Summer myths busted

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From the beach to the backyard barbecue, there's no shortage of health pitfalls. So test your summertime health knowledge. Can you separate fact from fiction?

Will sunburns fade into a tan? The color on your skin after a burn will not stick around. This one is fiction.

"It's really not going to be a nice attractive tan," explained Dermatologist Dr. Laura Ferris from the University of Pittsburgh Medical Center. "It's really going to look sort of like a healing wound or a healing burn, which is really what a sunburn is."

Avoid a burn by filling a shot glass with suntan lotion. Use the full amount with every application and always avoid the sun between ten am and three pm, that's when the rays are the strongest. Be sure to protect your kids each time they go outside. Research shows that unprotected sun exposure in the first 15 years of a child's life doubles their risk of skin cancer later. If you use spray, choose a higher SPF than normal. If you think you need 30, apply 50 or 75.

Onto the backyard barbecue; all those spicy foods are going to cause an ulcer, right? There's new evidence that hot peppers may actually stop the growth of the bacteria that causes stomach ulcers.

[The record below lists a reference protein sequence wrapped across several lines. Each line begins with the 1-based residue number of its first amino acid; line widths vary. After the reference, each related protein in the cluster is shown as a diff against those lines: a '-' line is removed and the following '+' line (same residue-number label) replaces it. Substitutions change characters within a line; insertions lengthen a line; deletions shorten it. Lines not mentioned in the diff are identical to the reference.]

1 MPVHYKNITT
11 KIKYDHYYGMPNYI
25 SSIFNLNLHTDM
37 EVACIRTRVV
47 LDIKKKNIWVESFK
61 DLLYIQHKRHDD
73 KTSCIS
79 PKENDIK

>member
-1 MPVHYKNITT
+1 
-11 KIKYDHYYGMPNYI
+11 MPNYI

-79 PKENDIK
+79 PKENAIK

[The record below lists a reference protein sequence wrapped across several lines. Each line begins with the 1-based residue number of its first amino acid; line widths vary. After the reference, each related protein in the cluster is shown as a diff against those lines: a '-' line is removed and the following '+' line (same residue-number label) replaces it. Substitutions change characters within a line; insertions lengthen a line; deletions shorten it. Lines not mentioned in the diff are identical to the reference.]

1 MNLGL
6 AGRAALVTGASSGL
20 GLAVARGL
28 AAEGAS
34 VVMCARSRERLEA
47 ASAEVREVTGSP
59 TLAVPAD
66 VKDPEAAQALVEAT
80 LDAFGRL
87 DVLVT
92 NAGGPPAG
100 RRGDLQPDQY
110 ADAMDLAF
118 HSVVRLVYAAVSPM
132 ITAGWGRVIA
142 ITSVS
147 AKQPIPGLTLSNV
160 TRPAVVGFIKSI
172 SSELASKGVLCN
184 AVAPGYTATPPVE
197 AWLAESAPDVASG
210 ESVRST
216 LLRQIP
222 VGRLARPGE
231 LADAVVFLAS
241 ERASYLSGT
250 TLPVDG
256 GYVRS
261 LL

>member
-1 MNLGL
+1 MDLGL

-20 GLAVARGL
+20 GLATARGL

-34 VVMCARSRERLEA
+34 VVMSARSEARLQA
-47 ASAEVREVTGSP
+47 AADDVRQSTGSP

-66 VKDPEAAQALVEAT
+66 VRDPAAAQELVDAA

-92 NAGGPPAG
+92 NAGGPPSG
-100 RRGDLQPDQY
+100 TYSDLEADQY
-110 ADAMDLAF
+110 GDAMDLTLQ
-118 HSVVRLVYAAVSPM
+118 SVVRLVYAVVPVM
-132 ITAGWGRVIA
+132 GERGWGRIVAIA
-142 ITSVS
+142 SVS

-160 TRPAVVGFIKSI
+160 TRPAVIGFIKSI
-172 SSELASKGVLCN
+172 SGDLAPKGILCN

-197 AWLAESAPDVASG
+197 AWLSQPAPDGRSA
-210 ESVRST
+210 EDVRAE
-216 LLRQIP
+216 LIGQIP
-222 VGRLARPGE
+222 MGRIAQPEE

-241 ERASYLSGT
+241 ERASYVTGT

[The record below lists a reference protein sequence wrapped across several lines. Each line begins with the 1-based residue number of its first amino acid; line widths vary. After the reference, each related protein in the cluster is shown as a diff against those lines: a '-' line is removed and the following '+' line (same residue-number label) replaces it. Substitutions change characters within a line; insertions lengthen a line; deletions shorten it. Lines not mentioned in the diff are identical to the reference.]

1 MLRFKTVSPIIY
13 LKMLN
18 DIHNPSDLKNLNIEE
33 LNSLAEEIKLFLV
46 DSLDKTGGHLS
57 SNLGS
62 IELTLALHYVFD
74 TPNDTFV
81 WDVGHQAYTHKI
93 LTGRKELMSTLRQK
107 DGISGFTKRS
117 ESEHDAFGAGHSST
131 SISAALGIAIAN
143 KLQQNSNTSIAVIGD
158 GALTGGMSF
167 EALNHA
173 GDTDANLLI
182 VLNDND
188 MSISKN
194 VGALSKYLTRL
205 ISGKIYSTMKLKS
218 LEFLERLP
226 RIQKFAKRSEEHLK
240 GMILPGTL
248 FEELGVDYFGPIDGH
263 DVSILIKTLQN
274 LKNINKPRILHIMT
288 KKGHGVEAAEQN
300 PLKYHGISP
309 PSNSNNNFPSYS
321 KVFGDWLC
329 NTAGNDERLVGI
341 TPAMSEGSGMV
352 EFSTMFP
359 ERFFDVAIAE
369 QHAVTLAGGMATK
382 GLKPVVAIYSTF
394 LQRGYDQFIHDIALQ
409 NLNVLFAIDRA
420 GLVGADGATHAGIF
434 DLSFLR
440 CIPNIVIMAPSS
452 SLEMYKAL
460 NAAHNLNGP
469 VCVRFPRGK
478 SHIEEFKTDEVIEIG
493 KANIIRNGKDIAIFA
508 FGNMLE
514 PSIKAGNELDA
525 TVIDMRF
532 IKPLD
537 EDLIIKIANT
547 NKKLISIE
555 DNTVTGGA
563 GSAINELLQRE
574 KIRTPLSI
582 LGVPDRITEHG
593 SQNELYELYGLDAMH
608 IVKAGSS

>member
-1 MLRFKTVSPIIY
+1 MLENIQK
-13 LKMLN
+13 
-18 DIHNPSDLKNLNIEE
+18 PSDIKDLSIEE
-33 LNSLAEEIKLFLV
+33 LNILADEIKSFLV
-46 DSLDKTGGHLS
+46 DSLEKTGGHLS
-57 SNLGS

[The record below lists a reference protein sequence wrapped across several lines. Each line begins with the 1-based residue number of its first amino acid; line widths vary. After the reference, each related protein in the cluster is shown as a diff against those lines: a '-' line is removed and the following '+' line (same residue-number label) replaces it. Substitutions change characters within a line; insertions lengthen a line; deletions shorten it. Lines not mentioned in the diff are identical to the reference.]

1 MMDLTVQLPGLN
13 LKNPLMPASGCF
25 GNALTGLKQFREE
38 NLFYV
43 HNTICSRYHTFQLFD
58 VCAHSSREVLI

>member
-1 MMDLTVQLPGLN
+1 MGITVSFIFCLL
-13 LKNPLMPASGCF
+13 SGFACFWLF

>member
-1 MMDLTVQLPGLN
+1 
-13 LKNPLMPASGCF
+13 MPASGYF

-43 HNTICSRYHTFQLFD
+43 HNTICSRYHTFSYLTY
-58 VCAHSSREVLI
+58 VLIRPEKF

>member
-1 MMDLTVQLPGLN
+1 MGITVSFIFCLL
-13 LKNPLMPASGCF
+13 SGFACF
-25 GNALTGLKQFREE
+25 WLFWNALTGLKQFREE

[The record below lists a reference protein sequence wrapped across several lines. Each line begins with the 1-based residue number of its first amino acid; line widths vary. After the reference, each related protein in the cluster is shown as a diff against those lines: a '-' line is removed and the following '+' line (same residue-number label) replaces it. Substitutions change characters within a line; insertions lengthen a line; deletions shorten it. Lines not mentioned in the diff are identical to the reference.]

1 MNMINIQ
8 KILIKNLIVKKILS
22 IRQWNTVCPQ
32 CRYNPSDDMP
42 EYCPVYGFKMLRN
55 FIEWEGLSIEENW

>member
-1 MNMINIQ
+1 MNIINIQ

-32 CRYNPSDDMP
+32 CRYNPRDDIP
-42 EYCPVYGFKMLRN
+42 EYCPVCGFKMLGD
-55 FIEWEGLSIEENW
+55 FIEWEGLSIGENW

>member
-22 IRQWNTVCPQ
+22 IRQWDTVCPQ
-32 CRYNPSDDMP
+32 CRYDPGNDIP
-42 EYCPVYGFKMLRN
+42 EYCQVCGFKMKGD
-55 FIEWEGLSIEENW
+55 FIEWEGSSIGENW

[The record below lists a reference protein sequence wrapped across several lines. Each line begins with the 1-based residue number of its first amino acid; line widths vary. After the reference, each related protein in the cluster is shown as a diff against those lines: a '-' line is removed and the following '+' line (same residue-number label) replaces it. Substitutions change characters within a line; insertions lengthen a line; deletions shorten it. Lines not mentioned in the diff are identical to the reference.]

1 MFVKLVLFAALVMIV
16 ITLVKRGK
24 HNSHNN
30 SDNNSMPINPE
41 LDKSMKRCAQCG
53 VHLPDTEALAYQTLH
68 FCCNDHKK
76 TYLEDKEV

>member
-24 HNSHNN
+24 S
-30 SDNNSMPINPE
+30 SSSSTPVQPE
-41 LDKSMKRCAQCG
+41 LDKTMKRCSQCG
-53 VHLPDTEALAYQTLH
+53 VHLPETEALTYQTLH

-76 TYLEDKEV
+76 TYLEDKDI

When you're watching your weight you should reach for the diet soft drinks, right?

Fiction!  Experts say they are loaded with sodium; loaded with sodium, and it really doesn't help you lose weight.  In fact, artificial sweeteners may ramp up your sugar cravings. So skip the soda and stick to water. If you really need something sweet, add a little juice to sparkling water.

Finally, your grandmother's favorite…

"You can't go out there, you'll get sick. You need to put a coat on! I still say that to my kids," said Judy Weissig.

Family Physician Amy Crawford-Faucher from the University of Pittsburgh Medical Center gets that question a lot.

"Being wet, especially when it's warm will not make you sick at all. You get sick, for the most part, from viruses and that's what causes the cold," said Crawford-Faucher.

Here's one more summer myth to debunk. If you tend to get bitten a lot by mosquitoes it doesn't mean you have sweet blood, but there is some evidence that mosquitoes find people with type O blood more attractive.

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